If there is one safe prediction for 2012, it’s that mobile devices and apps will become increasingly mainstream, table-stakes technology for small businesses.
A recent survey by consulting firm SMB Group showed that small- and medium-sized businesses plan to significantly increase spending on mobile in 2012, with firms in the five-to-49-employee range leading the way.
Nielsen, meanwhile, reported that almost half of American cell phone users now have smartphones — 44 percent as of October 2011. And IDC reported that 18.1 million tablets shipped in 3Q alone, a 23.9 percent jump from the previous quarter, 264.5 percent from the same period in 2010.
The mobile revolution is real, but how specifically will it affect small businesses in 2012?
McCabe and Tauschek agree on at least one key trend for 2012: small businesses will begin to adopt mobile payment — using smartphones or tablets with add-on card readers and low-cost online credit card processing services such as Square and Intuit GoPayment.
“A lot of very small businesses especially haven’t really had a mechanism for accepting credit card payment,” Tauschek said. “Now they do, with a simple hardware add-on and an app for their iPhone or iPod touch.”
Mobile POS (point of sale) terminals could be used on retail sales floors to relieve congestion at fixed cash points, or in more purely mobile environments such as craft and farmers markets, or where a mobile provider delivers a service to a homeowner or business and needs to take payment on the spot.
“This is a huge thing,” McCabe said. “Especially as retailers don’t have to spend any money [on the service] and the readers are fairly cheap or free. It makes it very easy when you’re on the go, and some small businesses are always on the go.”
Some retailers may adopt mobile payment simply to make themselves appear more leading edge. For example, Apple’s own uber-cool stores were mobile payment pioneers.
Most small business owners can’t afford to switch just because it’s the cool thing to do, McCabe said, and most won’t. But new businesses or those with outdated equipment should consider mobile payment for the business advantages it offers.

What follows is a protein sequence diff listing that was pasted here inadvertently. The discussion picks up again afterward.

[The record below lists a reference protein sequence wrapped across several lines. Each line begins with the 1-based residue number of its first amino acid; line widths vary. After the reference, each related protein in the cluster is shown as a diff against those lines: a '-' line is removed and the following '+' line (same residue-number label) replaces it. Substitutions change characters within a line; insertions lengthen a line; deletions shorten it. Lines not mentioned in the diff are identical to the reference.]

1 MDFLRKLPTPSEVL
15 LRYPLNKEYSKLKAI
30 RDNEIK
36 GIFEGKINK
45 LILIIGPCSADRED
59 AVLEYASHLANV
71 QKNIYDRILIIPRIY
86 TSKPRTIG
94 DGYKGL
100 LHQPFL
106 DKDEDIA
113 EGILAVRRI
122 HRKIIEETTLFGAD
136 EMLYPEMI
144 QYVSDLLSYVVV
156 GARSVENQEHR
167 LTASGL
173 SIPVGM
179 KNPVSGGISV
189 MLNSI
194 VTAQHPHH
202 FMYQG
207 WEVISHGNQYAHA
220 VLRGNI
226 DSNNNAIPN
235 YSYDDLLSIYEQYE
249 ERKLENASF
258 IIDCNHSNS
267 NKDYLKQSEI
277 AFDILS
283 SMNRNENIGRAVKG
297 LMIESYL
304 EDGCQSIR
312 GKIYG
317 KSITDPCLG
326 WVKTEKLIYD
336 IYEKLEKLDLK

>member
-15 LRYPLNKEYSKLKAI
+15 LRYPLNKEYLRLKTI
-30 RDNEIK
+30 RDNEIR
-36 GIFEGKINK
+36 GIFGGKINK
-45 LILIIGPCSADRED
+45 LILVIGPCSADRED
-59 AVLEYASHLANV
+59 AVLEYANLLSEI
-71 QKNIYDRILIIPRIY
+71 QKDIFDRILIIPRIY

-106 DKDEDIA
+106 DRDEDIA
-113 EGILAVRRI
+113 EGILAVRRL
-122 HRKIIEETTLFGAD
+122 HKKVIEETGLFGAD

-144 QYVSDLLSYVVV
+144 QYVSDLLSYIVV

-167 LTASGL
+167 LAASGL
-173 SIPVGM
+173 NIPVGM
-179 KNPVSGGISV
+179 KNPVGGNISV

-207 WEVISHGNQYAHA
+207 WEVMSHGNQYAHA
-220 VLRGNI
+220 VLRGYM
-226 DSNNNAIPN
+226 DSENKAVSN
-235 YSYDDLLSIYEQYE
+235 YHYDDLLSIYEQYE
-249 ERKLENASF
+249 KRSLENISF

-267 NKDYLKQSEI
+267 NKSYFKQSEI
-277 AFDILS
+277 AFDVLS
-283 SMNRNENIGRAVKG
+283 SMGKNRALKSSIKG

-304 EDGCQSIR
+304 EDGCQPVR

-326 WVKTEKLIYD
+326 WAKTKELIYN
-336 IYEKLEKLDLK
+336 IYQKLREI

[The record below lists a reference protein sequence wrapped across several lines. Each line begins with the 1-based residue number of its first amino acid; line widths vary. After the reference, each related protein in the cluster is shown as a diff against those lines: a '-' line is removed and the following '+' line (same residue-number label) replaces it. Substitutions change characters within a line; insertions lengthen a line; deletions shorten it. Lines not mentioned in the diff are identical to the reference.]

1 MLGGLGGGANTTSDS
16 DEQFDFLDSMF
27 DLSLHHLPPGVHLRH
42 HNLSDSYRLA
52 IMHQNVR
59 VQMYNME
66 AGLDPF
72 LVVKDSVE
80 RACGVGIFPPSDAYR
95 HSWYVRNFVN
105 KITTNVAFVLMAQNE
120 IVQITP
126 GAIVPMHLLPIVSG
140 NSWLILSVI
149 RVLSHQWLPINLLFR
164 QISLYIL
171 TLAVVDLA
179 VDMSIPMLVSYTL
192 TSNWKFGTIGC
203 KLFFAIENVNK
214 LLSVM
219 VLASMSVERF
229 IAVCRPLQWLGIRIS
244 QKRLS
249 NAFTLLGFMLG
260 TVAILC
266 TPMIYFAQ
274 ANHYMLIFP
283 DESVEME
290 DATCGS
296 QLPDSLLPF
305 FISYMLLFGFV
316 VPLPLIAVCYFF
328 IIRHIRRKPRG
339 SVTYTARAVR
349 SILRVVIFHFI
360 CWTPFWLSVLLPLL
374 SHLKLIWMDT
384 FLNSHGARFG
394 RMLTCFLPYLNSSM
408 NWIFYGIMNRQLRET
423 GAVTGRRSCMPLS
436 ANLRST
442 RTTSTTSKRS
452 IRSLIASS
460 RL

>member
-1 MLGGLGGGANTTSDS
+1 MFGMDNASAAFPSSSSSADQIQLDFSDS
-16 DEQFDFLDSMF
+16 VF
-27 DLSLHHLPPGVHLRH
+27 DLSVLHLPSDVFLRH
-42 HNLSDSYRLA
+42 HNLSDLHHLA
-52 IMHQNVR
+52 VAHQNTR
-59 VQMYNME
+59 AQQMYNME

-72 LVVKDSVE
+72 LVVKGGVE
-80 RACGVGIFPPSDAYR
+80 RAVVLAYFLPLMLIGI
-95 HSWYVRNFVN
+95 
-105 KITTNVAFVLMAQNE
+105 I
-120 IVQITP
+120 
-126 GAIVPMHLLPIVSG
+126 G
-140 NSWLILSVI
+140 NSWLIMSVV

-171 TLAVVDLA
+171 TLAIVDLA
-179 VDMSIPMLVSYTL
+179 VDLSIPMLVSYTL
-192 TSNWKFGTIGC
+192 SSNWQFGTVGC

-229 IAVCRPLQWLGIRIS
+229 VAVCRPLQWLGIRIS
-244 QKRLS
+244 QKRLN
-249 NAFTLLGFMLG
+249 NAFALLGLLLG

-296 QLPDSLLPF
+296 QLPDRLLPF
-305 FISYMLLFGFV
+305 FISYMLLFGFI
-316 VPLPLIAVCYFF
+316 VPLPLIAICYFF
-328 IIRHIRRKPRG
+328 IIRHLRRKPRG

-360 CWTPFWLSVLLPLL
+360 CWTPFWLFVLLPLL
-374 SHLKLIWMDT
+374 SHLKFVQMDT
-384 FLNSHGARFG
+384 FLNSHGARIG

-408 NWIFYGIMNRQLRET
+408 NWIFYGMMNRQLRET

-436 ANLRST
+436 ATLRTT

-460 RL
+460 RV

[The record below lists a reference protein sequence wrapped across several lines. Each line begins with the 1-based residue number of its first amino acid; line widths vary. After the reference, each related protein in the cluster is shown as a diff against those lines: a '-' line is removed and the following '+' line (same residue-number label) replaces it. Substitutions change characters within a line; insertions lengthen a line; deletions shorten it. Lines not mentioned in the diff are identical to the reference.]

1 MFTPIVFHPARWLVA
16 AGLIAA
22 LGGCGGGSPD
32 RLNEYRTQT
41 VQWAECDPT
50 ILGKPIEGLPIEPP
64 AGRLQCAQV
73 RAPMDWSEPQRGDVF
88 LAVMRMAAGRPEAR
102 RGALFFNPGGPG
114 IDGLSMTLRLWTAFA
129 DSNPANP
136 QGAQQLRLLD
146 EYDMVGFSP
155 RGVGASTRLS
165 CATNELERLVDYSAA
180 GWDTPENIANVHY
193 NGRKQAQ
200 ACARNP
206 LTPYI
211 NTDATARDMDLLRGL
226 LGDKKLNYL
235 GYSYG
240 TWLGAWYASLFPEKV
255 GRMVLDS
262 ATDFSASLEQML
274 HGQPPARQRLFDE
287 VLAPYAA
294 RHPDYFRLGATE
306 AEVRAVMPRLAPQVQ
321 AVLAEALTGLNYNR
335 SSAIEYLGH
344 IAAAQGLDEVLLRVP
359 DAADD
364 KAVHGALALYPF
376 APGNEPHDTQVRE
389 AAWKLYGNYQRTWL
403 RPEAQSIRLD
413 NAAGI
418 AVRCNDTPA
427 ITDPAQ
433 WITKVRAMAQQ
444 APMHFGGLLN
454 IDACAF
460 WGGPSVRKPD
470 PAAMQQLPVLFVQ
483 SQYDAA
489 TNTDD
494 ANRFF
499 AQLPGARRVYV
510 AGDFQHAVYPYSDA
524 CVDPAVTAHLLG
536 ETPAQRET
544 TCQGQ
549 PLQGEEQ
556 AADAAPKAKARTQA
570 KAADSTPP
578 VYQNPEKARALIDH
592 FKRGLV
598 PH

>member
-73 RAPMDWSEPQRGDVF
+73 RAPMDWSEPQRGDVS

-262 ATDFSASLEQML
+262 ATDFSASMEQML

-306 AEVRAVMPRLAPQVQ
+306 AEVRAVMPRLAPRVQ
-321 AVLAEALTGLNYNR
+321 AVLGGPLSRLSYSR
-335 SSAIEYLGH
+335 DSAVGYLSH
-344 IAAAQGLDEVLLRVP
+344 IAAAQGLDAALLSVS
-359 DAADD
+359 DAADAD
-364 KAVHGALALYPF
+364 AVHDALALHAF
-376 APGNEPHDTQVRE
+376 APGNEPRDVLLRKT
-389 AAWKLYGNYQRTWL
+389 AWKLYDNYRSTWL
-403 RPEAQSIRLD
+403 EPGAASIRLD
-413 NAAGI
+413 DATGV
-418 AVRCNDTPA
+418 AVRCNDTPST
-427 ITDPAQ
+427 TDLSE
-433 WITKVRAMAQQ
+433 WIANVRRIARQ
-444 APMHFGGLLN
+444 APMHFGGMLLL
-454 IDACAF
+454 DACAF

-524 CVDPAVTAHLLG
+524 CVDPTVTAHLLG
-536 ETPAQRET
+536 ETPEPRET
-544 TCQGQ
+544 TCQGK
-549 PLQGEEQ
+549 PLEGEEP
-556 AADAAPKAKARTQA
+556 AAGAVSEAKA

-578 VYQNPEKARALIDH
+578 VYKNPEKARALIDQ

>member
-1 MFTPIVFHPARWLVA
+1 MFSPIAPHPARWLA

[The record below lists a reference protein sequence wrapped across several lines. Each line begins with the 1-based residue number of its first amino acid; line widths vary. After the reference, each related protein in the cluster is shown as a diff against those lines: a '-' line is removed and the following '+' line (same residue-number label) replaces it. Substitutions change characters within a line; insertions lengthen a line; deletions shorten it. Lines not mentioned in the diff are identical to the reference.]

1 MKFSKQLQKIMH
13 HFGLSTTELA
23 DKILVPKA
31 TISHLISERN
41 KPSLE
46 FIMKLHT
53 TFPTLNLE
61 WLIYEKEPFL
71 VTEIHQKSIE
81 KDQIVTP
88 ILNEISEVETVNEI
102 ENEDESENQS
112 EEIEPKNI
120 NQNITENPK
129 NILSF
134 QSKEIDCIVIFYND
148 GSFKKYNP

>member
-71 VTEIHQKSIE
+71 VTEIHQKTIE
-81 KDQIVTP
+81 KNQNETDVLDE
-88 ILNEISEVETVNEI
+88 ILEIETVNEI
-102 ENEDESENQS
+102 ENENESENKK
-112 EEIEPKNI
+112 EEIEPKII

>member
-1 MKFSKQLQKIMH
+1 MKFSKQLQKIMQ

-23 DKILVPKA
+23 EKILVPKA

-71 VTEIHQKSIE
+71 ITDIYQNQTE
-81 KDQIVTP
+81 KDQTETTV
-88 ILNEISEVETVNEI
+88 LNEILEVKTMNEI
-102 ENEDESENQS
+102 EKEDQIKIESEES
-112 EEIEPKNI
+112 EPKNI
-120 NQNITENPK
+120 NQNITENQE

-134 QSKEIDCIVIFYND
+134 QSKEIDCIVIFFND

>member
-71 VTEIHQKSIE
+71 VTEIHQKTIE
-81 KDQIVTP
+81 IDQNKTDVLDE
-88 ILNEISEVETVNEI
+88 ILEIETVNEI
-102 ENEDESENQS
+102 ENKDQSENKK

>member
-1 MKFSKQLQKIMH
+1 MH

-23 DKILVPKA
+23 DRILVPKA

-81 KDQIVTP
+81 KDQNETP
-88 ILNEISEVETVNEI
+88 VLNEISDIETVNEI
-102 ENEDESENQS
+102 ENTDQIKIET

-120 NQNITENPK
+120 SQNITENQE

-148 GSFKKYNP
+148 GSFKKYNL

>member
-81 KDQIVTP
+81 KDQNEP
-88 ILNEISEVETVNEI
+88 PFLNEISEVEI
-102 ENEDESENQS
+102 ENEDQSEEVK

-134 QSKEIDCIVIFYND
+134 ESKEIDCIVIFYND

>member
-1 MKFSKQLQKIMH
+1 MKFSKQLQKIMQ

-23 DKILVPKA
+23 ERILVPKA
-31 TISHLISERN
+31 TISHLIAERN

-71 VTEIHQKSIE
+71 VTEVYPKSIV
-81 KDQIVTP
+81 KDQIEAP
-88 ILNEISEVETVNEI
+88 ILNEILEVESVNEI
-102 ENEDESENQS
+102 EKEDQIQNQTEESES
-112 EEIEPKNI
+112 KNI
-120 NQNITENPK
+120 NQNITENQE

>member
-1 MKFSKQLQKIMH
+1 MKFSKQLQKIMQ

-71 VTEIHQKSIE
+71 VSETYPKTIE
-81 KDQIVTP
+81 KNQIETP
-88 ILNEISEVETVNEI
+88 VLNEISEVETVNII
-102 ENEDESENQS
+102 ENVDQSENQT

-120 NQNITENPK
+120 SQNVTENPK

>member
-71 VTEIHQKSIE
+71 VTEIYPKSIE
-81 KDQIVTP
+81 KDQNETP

Small Business Mobile Becomes the Norm
Small businesses that learned early to use mobile technology to make them more accessible and more responsive to customers have enjoyed a decided competitive advantage, Tauschek said, but that advantage may not last much longer.
He believes that with the huge growth in the installed base of smart mobile devices and the ubiquity of broadband wireless connectivity, 2012 will be the year in which being super-accessible and instantly responsive from anywhere will become an expectation, the norm.
This applies to businesses of all sizes, Tauschek said, but it’s especially important for small businesses to be proactive and exploit their nimbleness to gain the advantage over bigger competitors.
“It will no longer be adequate to respond, ‘Yeah, I got your email and I’ll get back to you in a couple of days.’ Now, you have to be able to say, ‘I’m going to interact with you immediately, over whichever channel you prefer — instant messaging, social media, voice.'”
Moving Beyond Email
A key prediction from SMB Group for 2012 is that, in the mobile realm, small businesses will start to move beyond basic communications and Web browsing applications.
Many are now looking at adopting time management, field service, customer relationship management (CRM) and even enterprise resource management (ERP) apps, McCabe said, as well as vertical, industry-specific apps in fields such as health care.
“Now they can check on the inventory status of a product or enter time spent on a project — anywhere, anytime,” she said. “It streamlines the way they do a lot of things, and helps them be more responsive to customers. And that is good for business.”
Many small business owners may even prefer using mobile versions of popular business applications originally developed for the PC. “This is just anecdotal, but I’ve had small business people telling me they prefer to use these applications on their smartphones,” McCabe said. “In a lot of cases, it’s because the mobile interface is so nice and clean.”